The opening presentation, to a capacity audience, was the ballet Cleopatra; however its initial presentations failed to gain popular support and for several years it struggled to make a profit. Only when it broadened its scope to include more popular performers was it a resounding success. During the early part of the 20th century it came into its own, with artists such as Danny Kaye, Gracie Fields, Charles Laughton, Judy Garland, Noël Coward and Laurel and Hardy making appearances.

Continuing a long tradition of tour openings in Manchester, the hit Broadway and West End musical The Producers opened at the theatre in February 2007 for a run until May when it continued on tour around the UK. Peter Kay starred as Roger Debris for the Manchester dates.

Other shows to have played successful seasons at the Palace Theatre include, amongst others, the regional premiere of Les Misérables which ran for 13 months from 1992–93, regional premiere of Miss Saigon in 2001, Chitty Chitty Bang Bang in 2006 and Mamma Mia! over the 2006/07 Christmas season. Broadway musical The Wedding Singer had its UK premiere at the theatre in 2008 and in December 2008 to March 2009 the theatre hosted a season of the UK tour of Mary Poppins, one of only six theatres in the country to accommodate the tour, both events further cementing the theatre's reputation as the flagship venue of the North of England. In July 2009, during the Manchester International Festival, the theatre, in association with Opera North, staged the world première of Rufus Wainwright's opera Prima Donna.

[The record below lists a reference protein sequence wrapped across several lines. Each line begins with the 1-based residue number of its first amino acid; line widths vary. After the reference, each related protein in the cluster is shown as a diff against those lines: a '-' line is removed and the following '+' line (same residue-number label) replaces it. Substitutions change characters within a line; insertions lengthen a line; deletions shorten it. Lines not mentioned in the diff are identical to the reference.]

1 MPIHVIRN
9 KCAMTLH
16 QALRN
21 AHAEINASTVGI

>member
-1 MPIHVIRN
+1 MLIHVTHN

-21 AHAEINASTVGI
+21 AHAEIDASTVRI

In summer of 2019, The Book of Mormon UK Tour opened at the Palace Theatre, marking the first time the show had been performed in the UK outside of London's West End.[10] The show opened on the 6th of June 2019, and ran until the 24th of August.

See also


  1. ^ "Palace Theatre Manchester: Venue Hire". Ambassador Theatre Group. Retrieved 24 November 2012.
  2. ^
  3. ^ "Palace Theatre Manchester: Overview". Ambassador Theatre Group. Retrieved 3 August 2016.
  4. ^ "Manchester Blitz". Imperial War Museum. Archived from the original on 28 September 2011. Retrieved 2 April 2016.
  5. ^ Higgins, Charlotte (28 October 2008). "Disharmony over Royal Opera's plan to go north". The Guardian. Guardian Media Group.
  6. ^ Staff writer (31 October 2008). "Northern opera proposal evaluated". BBC News. BBC.
  7. ^ Brown, Mark (25 June 2009). "Threat to plan for Royal Opera House in the north". The Guardian. Guardian Media Group.
  8. ^ Staff writer (3 November 2010). "ROH shelves its plans to move north". The Stage. The Stage Media Company Ltd. Alternative link.
  9. ^ Sharp, Rob (27 October 2010). "Royal Opera House shelves move north". The Independent. Independent Print Ltd.
  10. ^ "The Book Of Mormon UK Tour".

External links

This page was last edited on 2 October 2020, at 21:06
Basis of this page is in Wikipedia. Text is available under the CC BY-SA 3.0 Unported License. Non-text media are available under their specified licenses. Wikipedia® is a registered trademark of the Wikimedia Foundation, Inc. WIKI 2 is an independent company and has no affiliation with Wikimedia Foundation.